Well, yesterday was the day. I had trained well, since January really, when I did the Cooking Light Personal Coach for Cycling which was supposed to get you ready for a 25-mile ride. Most of the work for this I did on my old clunker miyata, on a trainer in my bedroom. The final 25 mile ride, I did outside on a relatively nice day in February.
Next up, I scoured the web to find training programs for a Century ride - that translates to 100 miles in one day, for many avid roadies, not a huge accomplishment, but for me - well - way huge. And just so everyone remembers how huge, let's take a look at where I was several years ago.
Okay - so I scoured the web looking for a training plan and I found this one: Easy Century Plan which basically had you finishing the century.
But I just didn't want to finish it, I wanted to finish it with strenght to spare.
So, I looked in the left link bar and found this one, Finish the Century With Strength to Spare. I took that one and extended the ten weeks to 18 and built in rest weeks every four weeks and came up with my own. I still haven't figured out how to upload it but will post it later this week.
Now understand me too - that was just a plan - did I do every single workout? Who am I kidding, No! But I did do a bunch. So all the background done, let's get on with the show.
The Morning Of
The alarm went off at 5:30 and we were up and dressed pretty quickly. Having been riding early weekends for a few months, we had the routine down of workout clothes out the night before, water bottles filled, bags packed etc. So arriving at the Bagel Place for Chris (my sometimes coach, most ardent supporter, and more often than not my constant competitor on the bike), by 6:00, when they opened was easy. I had already eaten my usual oatmeal, milk and raisins before we left the house (they say don't change your routine on ride day, and I didn't).
He always starts his rides with a bagel with chive cheese (and usually pockets one with peanut butter for the ride).
After we got our bagels, we took the 30 minute ride to Mercer County Community College (MCCC) for short, to ride in the event sponsored by the Princeton Free Wheelers. We checked in, got our little paper bracelets that entited us to food and stuff at the rest stops, got our cue sheets (with turn by turn directions), and headed back to the cars.
After putting air in our tires, and getting our gear on (helmets, gloves, shoes, camelback with water for me, lip balm, chamois butter, anti-bonking raisins, etc). We were ready to go by 7:05.
A huge "peleton" started at the same time as us and I knew Chris really wanted to latch on to them for drafting purposes but either they just weren't pacing themselves or their warm-up was at 17mph. I knew if that was their warm-up, in this heat (at 7:00 it was already 78 degrees and the sun hadn't risen that high yet), there would be no way I could maintain that pace. So we fell back, and went with our original plan of starting slow and warming up well (we started at a 13 to 14 mph pace).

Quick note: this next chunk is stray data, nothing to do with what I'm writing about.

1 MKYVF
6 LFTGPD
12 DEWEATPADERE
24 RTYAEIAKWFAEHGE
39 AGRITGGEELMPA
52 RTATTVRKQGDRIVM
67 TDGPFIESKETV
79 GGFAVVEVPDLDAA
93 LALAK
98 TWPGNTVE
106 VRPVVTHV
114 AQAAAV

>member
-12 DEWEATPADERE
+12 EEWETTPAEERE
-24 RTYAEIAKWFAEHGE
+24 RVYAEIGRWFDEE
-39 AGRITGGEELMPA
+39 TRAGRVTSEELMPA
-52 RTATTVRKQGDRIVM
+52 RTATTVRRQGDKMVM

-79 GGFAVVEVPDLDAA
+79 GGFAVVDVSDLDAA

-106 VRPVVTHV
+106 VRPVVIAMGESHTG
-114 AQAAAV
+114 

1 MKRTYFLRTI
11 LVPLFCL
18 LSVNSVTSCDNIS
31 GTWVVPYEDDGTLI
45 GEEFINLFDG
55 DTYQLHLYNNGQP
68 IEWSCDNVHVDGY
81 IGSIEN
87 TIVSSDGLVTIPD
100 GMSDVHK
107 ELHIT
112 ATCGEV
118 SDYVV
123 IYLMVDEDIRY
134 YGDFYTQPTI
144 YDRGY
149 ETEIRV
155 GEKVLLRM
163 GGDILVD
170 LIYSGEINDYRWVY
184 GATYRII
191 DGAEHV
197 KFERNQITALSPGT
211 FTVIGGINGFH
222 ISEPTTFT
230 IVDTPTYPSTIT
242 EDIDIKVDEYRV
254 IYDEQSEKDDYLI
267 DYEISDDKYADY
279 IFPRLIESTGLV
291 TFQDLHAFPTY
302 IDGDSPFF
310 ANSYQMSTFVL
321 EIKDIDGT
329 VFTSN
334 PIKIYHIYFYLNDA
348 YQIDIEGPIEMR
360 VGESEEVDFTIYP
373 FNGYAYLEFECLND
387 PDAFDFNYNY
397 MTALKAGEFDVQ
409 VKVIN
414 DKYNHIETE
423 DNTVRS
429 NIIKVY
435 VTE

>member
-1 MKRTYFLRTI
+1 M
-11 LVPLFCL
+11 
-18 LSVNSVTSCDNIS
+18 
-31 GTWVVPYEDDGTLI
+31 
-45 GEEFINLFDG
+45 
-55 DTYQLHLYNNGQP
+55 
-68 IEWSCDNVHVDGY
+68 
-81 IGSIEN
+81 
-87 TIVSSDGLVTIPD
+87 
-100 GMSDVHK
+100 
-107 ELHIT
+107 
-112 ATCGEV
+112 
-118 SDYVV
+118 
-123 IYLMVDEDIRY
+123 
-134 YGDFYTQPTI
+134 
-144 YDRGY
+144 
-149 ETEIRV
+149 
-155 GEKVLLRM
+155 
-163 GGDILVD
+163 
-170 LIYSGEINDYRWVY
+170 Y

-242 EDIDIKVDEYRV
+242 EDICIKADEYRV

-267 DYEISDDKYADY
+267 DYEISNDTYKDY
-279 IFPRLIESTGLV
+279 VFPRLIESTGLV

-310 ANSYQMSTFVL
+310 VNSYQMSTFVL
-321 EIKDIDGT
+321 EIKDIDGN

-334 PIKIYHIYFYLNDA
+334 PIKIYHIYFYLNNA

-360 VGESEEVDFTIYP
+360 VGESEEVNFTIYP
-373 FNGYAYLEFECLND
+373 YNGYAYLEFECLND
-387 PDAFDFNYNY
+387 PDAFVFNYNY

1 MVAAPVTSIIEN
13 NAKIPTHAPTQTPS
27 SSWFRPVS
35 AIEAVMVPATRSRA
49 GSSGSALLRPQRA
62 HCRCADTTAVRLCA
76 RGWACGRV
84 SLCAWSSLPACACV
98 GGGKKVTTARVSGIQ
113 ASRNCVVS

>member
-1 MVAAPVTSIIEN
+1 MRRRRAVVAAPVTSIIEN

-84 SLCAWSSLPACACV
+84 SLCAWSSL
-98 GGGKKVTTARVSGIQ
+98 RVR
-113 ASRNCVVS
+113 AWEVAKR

I knew the pace was annoying Chris a bit, but the heat was going to be oppressive and I didn't want to "shoot my load" so to speak too early. About 14 miles in, there was a rough, sandy, gravely patch of road that almost sent us and all the riders around into the pavement but it gave me an adreniline burst and I was finally able to shake off the the morning lethargicness and we picked up the pace to the 17 - 18 mph range. Though it also sent my back into some achey spasms.
And God Speaks
I don't think many people know this about me, but I do believe in God. Pretty adamently at that after having some hits and near misses on loved ones and close friends. Now, that doesn't mean I believe in organized religion; I still haven't made up my mind on that, though I am a Jew and do attend services semi-regularly. I guess I view religion as a tool for formalizing a relationshop with God, but not a necessary tool.
Anyway, just so you know, I do believe that God speaks in many different ways, at many different times, and we can hear if we recognize and listen.
So there we are 30 miles into this ride, the sun has risen and is beating down, my back is stiff and has some spasms and Chris and I are bickering because the pace he's setting is too fast, he stalling at the base of hills which kills my momentum, lots of different things. And it's at this point when the negative thoughs whisper, "Turn around at the rest stop," "Have someone pick you up there," "It's no shame, it's too hot to do this."
Then we turn a corner, and we see this:
I think they're marigolds. Chris thinks they're something else. And I am sorry that the quality of this picture from my camera phone sucks. But it was basically this large field, in the middle of no where, with thousands upon thousands of these colorful flowers, planted for no other reason that we can see, than the beauty of them. For the only time during the ride, we get off our bikes at a non-designated rest area, and snap some shots.